Our all-volunteer team has included singer/songwriter Moira Smiley; World Harmony Chorus director Betsy Blakeslee, Arabic singer/translator Tawfic Halaby,
educator/author/summer camp director Judy Kranzler and her assistant Andy Wyrobek, and Tami Halaby -- sister to everyone she meets.
EAR director Betsy Blakeslee developed and ran programs in music and art to enrich the lives of youth in wartime Bosnia during the 1990s. The EAR team adapts its program each summer to the people who attend our classes.
We're excited to include you in our growing community of supporters for the work we do with youth in conflict zones. Any size donation is greatly appreciated and will positively impact people who be uplifted by music. Follow our blog: earefuge.wordpress.com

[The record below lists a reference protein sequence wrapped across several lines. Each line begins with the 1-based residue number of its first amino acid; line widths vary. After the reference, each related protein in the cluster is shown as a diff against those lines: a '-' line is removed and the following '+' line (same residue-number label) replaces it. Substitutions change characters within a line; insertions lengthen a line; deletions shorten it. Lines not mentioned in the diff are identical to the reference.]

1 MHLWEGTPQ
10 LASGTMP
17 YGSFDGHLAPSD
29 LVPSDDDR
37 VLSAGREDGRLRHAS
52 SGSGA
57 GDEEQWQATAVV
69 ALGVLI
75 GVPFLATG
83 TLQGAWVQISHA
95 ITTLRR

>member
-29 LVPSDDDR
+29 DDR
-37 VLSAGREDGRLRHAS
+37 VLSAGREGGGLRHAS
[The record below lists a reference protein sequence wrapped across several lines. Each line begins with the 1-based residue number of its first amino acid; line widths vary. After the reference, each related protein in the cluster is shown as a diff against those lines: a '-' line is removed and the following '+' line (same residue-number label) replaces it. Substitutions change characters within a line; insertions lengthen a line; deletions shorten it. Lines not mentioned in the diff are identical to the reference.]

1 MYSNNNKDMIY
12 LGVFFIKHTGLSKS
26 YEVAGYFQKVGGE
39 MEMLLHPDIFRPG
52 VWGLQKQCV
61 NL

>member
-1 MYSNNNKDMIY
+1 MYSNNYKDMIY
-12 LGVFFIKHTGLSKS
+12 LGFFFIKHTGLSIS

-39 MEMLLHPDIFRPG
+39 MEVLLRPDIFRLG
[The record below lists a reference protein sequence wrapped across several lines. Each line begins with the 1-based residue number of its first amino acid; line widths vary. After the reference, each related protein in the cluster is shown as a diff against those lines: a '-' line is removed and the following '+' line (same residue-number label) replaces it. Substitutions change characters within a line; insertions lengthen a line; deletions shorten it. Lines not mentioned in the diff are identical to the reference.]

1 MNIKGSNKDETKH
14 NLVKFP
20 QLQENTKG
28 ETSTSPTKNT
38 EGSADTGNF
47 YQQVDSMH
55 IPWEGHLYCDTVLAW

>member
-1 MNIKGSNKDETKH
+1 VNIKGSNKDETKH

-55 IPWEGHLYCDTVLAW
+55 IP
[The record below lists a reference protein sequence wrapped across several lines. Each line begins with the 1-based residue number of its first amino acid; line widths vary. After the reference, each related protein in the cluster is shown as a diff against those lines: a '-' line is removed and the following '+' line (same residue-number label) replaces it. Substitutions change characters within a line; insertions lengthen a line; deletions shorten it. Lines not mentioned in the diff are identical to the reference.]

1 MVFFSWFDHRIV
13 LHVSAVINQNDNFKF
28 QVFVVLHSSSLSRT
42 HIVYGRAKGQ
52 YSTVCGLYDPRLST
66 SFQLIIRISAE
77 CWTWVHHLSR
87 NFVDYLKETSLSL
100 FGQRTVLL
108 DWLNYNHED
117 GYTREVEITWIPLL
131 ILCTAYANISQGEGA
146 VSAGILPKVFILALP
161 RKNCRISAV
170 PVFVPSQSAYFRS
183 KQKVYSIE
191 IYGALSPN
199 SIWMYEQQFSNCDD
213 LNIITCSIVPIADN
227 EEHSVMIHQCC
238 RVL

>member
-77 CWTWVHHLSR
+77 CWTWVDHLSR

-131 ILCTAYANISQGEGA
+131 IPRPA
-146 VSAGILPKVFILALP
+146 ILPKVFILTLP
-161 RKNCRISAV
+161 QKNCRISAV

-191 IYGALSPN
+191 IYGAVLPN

EAR is thrilled to be partnering this year with Jerusalem Youth Chorus. Micah Hendler, founding director of Jerusalem Youth Chorus, has been conducting and touring a year-round chorus of Palestinian and Israeli Jewish teens since 2012. He is a Forbes 30 Under 30.
Jerusalem Singing Camp music educators are EAR director Betsy Blakeslee, Jerusalem Youth Chorus directors Micah Hendler and Hani Kreitem, and Austin Willacy (director 'Til Dawn and Thrive Choir). Austin brings years of facilitation through Yes! youth leadership. Hani is the premiere Palestinian choral director in Jerusalem, bringing familiarity with both Arabic and western singing styles. Betsy has been taking teams of music educators and singers to teach music in refugee camps since 2016. Jared Michaud, a music graduate student at Yale will join the teaching team as a fellow.